If you play 10,000 hands, your EV is -0.04*10,000 = -400 units. Your SD is 1.15*10,000^0.5 = 1.15*100 = 115, so 2SD's is 230. This means that, with 95% certainty, your actual result will be between (-400-230) and (-400+230), so in the range of -630 to -170 units. If you are flat-betting $10 per hand, that's -$6,300 to -$1,700. Thus, you will almost certainly be losing after 10,000 hands.

Now you try! What will your 95% confidence range be if you play one million hands at $10 per hand? Hint: it won't be pretty ;-)

Hope this helps!

Dog Hand

Quote:DogHand

Now you try! What will your 95% confidence range be if you play one million hands at $10 per hand? Hint: it won't be pretty ;-)

Hope this helps!

Dog Hand

Thanks for the explanation, I think it is becoming clear where I was getting confused. I always thought about the 4% house edge or -EV in terms of my own bank roll and not the actual hands value played... !

Say I go to holiday here or Vegas and want to budget $1000 to play BJ in casino. I always thought if I play well and according to house edge I should loose -0.04 * 1000 = -$40.... and I only achieve that if I play enough hands in order to get close to that - because otherwise in the first night I could just loose -$500 but the next night might win, but if played enough I should loose approximately the -EV.... !!!

I see now that this is totally wrong, I need to take into account the total value of hands I play for -EV, so if I play 1000 hands of $10 each, then I am expected to loose -0.04 * 1000 * 10 = -$400, and if play 10000 hands, then -$4000 (that of course never happens because I have already lost my bank roll way before that !).

But what do you guys really consider your "n" to be, on one night in casino, on your two weeks holiday, per year, over the course of your life time ... !!!?

I was also thinking how to calculate what is a good amount to take to play for one night for say a $10 table (considering good/bad streaks can happen) - I have seen many who walk in with their credit card and look so miserable when leaving, loose a lot more than they wanted/could afford. I always go with a fixed amount I plan to loose in my pocket and no more, it is mainly for entertainment and some fun, my moto is to loose X amount on a night or double it to 2X and walk out - it's not ideal but works for me, sometimes... ! lol

Quote:aruzin... what if they peek or somehow get extra info about the cards and act accordingly, now that is simply nasty....

Yes it is terrible if they are cheating, below is probably the worst hand the dealer can do this to you on, but I haven't checked doubles or splits.

For this game the cost of hitting a 16 (10+6) against a dealer 16 (10+6) is 59.34%, because if the player stands then the EV is +22.08% and if the player hits then the EV is -37.26%.

Also, if the dealer only cheated on the hand stated above, "player 10+6" vs "dealer 10+6", it would add 0.064% to the house edge for a basic strategy player.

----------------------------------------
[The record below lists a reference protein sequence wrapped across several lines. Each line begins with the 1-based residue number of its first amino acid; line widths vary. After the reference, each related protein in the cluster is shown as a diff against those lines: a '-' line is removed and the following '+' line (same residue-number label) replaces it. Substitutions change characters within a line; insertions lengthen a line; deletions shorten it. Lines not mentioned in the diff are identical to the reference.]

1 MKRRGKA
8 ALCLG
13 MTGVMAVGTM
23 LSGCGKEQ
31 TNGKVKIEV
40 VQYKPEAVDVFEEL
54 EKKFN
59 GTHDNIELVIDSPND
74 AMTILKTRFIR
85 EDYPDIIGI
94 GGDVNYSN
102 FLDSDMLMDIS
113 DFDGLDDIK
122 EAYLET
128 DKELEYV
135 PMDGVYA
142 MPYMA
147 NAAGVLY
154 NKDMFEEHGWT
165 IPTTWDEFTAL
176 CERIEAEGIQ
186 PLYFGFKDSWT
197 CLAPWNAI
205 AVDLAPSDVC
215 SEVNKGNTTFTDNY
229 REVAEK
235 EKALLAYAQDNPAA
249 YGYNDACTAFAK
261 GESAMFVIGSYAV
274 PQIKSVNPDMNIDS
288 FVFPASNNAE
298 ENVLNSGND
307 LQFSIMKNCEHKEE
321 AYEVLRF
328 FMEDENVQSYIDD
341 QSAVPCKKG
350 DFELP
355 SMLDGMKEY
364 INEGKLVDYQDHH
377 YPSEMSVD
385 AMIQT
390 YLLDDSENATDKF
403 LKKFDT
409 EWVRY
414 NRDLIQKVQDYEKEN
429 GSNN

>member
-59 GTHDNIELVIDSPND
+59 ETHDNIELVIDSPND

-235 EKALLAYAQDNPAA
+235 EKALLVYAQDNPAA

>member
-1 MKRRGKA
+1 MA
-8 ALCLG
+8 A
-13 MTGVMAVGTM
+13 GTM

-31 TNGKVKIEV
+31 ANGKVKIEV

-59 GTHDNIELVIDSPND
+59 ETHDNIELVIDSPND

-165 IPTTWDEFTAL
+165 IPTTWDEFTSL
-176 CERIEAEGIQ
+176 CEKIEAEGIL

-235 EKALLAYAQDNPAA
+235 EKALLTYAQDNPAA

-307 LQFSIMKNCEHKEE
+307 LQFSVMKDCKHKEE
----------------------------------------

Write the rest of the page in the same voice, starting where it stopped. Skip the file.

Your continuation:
The working out I used for the figure above is as follows:

"Chance of Player 10+6" x "Chance of Dealer 10+6" x (-59.34%)

= ((96/312 x 24/311) x 2) x (95/310 x 23/309) x (-59.34%) = -0.064%

Note: I know the true chance of a dealer 10 + 6 is ((95/310 x 23/309) x 2) in the above scenario, but the chance of a non-cheating dealer getting a 10-up hand in the above scenario is 50%, so that is why i did the working out like that.

Lastly, it seems other replies have already worked out the EV for a "cheating dealer" for this game already so I probably won't analyze this any further.

But from a few weeks ago they started a new rule, they peek the whole card for BJ when showing 10s. This was done in another casino but not here, but they started it now. They used to just peek under A... !

I was wondering why they started this, I am sure it benefits the odds of the casino, they never do anything to benefit players... ! lol

So this is a 6 deck game, pays 3/2 on BJ, accepts insurance and pays 2/1 for A and stays on all 17s. Can surrender any hand (not against A) and split any hand and as many times (for AA only can split once).

In old days if you doubled down (say your 11, or could for any hand) against dealer 10 and he flipped a BJ you only lost half the wager - so not much of an advantage to anyone now that they are peeking at hole card under 10s, because this scenario never happens.... (we lose the same amount when dealer has BJ when showing 10s).

But you can only surrender now before dealer peeks on 10s, most guys are not paying attention and/or are not quick, so maybe that is where the casino get an advantage.... !? Any idea how much advantage that adds to house edge/EV and do you need to change basic strategy because of this new peek... ?

Also I guess another advantage to casino is that it speeds up the game, once he peeks on 10s and has a BJ everybody loses and no need to waste time and play the hands anymore (unless if you have BJ too, which will be no loss). This also could lead to other issues, as dealer behavior can change once he knows what he has, in a corrupt environment he can help a player or otherwise, I tried to observe them afterwards for any changes or look at their eyes when they peek and see if anything can be read ...! (this was only available for As peek before, now more common).

(Also dealers cut the deck to 50% or lower, so most card countings are pretty useless on their table.)